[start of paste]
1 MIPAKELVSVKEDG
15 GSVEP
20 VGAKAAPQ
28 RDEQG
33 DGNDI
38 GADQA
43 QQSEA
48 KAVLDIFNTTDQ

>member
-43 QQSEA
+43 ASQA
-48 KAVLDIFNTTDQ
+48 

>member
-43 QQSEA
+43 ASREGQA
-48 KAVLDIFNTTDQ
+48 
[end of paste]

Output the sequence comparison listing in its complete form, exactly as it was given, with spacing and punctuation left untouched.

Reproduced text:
1 MIPAKELVSVKEDG
15 GSVEP
20 VGAKAAPQ
28 RDEQG
33 DGNDI
38 GADQA
43 QQSEA
48 KAVLDIFNTTDQ

>member
-43 QQSEA
+43 ASQA
-48 KAVLDIFNTTDQ
+48 

>member
-43 QQSEA
+43 ASREGQA
-48 KAVLDIFNTTDQ
+48 